Tuesday, September 12, 2006

looking backward, looking forward

So in one week I will be moving back to the United States for an indeterminate amount of time. Why indeterminate? I have come to really like living in the Netherlands for a variety of reasons and it is entirely possible I can get a PhD position here and even find a place to stay. Even if I can't get a PhD position I have been thinking about coming back to live here anyway, getting a job. But I'm very skeptical about finding a job here. So I'm a bit uncertain of this working out. On the other hand, I don't know how happy I will be or what to do for a job while I am home. in any case, I will never forget what a unique and wonderful place this is and how lucky I was to have the opportunity to be here when I was.

I came here in the fall of 2004, not knowing much about the local culture. A few weeks after I arrived, a horrible crime was committed which put some of the faultlines in Dutch society into sharp relief. A controversial filmmaker was assassinated in the streets of Amsterdam. Bystanders alerted police, who ran down the killer on foot. His name was Mohammed Bouyeri, but in accordance with Dutch anonymity regulations, he became known in the news media as Mohammed B. He killed the director, Theo van Gogh, because of a 10-minute film he made with the Somalian-born politician Ayaan Hirsi Ali about the repression of women within Islamic societies, entitled Submission.

The title itself, "Submission", is the translation of the word "Islam" in English. In the film, the women's naked bodies are veiled with semi-transparent shrouds as they kneel in prayer, telling their stories as if they are speaking to Allah. Qur'anic verses unfavourable to women are painted on their bodies in Arabic. After the movie was released in 2004, both van Gogh and Hirsi Ali received death threats. Van Gogh did not take these very seriously and refused any protection - reportedly telling Hirsi Ali: "Who would want to kill the village idiot?"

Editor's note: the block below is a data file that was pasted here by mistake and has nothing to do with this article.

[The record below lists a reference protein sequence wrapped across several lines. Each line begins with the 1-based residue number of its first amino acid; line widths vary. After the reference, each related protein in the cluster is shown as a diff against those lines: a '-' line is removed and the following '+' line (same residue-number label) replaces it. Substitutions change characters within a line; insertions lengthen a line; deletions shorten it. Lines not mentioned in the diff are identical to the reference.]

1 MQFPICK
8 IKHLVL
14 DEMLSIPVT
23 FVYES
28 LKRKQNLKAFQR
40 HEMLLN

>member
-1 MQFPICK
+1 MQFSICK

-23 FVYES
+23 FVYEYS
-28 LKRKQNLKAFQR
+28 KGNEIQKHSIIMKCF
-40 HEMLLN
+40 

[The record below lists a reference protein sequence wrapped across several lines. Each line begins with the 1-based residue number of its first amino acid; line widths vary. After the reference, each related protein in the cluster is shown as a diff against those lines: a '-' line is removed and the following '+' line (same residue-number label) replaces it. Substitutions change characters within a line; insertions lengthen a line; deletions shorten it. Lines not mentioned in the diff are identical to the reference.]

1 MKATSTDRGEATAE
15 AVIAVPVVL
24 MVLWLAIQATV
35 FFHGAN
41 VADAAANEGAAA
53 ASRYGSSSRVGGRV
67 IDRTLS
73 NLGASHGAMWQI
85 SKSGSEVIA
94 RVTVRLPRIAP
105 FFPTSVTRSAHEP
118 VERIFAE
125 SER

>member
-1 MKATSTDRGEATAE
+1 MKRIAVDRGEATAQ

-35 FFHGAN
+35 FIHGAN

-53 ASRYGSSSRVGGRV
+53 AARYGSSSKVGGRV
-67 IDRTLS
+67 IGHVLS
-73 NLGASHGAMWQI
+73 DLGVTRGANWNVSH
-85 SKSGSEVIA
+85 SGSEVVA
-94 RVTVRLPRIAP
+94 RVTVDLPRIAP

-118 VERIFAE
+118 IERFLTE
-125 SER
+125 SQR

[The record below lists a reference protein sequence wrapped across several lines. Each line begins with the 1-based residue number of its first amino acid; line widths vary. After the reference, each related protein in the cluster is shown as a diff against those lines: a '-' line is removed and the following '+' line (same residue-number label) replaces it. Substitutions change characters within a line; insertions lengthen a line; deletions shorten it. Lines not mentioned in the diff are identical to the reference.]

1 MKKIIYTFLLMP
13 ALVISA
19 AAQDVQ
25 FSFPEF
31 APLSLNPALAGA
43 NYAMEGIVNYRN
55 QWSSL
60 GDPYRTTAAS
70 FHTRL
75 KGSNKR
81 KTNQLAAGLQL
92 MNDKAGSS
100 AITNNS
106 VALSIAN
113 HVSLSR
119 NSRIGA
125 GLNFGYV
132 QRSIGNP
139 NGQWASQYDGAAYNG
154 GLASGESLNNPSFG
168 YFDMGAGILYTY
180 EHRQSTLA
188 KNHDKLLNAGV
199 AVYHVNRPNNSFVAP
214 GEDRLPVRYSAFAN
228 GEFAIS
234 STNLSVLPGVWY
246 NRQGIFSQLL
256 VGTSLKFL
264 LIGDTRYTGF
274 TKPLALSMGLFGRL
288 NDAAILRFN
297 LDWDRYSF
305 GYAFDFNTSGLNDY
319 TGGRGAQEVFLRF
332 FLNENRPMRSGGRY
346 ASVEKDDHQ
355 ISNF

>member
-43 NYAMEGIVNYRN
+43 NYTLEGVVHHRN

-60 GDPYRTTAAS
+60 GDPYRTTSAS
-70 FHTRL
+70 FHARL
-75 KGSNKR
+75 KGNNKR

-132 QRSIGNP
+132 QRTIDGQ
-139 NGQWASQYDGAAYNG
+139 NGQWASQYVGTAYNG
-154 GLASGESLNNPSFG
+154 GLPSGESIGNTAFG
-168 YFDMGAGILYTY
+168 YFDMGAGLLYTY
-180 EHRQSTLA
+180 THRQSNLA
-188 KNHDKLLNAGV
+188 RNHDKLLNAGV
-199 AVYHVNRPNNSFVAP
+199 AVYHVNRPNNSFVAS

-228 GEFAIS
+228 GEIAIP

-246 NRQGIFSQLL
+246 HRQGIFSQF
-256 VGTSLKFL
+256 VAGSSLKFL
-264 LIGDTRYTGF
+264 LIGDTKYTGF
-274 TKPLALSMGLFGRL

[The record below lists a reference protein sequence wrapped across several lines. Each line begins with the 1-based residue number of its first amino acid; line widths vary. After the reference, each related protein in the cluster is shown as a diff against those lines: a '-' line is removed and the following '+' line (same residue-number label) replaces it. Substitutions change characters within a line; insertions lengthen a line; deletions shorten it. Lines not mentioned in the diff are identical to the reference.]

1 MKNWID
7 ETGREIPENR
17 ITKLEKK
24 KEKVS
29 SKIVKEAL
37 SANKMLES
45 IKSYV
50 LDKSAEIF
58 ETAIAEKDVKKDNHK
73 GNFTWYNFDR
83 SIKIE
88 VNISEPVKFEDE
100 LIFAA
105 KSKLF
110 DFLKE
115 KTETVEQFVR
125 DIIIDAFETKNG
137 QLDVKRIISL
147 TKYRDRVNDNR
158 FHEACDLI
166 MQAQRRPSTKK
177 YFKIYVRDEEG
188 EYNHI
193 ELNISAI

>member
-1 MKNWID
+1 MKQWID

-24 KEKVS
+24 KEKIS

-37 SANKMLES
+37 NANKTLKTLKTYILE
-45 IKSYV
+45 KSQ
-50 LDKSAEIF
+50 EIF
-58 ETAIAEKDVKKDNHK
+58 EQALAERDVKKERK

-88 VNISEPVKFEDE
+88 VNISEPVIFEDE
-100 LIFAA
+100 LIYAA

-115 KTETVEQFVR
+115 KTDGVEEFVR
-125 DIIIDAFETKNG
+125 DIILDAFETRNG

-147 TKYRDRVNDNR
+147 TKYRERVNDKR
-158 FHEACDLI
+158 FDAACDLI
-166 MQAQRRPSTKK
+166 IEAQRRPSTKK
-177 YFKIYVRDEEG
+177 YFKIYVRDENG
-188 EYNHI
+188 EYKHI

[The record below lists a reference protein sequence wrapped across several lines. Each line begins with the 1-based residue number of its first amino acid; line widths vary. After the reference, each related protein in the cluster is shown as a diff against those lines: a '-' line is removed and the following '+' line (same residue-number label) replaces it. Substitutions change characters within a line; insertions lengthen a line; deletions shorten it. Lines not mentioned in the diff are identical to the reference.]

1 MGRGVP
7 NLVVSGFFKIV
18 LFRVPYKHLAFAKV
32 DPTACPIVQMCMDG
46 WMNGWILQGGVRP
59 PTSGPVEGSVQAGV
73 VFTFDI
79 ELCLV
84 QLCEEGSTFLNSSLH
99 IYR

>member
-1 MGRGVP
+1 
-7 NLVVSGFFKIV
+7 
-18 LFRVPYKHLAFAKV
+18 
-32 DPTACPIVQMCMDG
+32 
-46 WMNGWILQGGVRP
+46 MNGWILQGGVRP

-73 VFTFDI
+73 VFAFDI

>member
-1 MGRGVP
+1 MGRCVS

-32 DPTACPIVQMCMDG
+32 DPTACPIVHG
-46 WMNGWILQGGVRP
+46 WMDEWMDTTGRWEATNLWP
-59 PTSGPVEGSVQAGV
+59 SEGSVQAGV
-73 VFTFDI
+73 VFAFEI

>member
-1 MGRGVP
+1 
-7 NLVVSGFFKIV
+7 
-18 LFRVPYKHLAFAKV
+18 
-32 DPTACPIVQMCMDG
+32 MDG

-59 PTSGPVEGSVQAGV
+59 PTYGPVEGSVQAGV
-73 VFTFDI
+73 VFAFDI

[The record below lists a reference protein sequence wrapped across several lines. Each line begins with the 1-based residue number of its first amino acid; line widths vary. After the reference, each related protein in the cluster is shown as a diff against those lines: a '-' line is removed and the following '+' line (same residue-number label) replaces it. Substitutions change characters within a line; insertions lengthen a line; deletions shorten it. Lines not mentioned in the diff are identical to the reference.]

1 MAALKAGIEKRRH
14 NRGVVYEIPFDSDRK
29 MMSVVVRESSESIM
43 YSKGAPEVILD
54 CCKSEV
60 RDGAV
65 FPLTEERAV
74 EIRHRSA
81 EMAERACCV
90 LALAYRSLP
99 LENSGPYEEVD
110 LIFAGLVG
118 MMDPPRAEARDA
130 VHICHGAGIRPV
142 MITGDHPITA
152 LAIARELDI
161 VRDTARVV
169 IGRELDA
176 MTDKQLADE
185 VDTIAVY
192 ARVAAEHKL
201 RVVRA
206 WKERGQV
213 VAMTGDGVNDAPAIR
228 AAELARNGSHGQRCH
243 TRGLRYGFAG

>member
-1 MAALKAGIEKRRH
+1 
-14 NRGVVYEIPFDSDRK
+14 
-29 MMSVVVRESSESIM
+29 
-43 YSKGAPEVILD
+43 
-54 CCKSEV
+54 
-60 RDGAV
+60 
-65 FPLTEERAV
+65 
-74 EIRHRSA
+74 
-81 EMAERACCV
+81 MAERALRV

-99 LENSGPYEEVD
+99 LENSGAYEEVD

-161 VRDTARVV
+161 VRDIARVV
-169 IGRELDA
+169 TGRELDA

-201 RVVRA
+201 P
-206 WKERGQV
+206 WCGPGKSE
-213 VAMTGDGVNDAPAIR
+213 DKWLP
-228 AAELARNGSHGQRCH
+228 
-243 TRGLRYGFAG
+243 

He also caused widespread resentment in the Muslim community by consistently referring to them as geitenneukers (goat-fuckers). Although it is not clear whether Van Gogh actually coined the term geitenneukers, he certainly popularized it.

For a while Bouyeri worked as a volunteer at Eigenwijks, a neighborhood organization in the Slotervaart suburb of Amsterdam. He started to radicalize shortly after his mother died and his father re-married in the fall of 2003. He started to live according to strict Islamic rules. As a result he could perform fewer and fewer tasks at Eigenwijks. For example, he refused to serve alcohol and did not want to be present at activities attended by both women and men. Finally, he put an end to his activities at Eigenwijks altogether. He grew a beard and began to wear a djellaba. He frequently visited the El Tawheed mosque where he met other radical Muslims, among whom were terrorism suspect Samir Azzouz. With them he is said to have formed the Hofstad Network, a Dutch terrorist cell.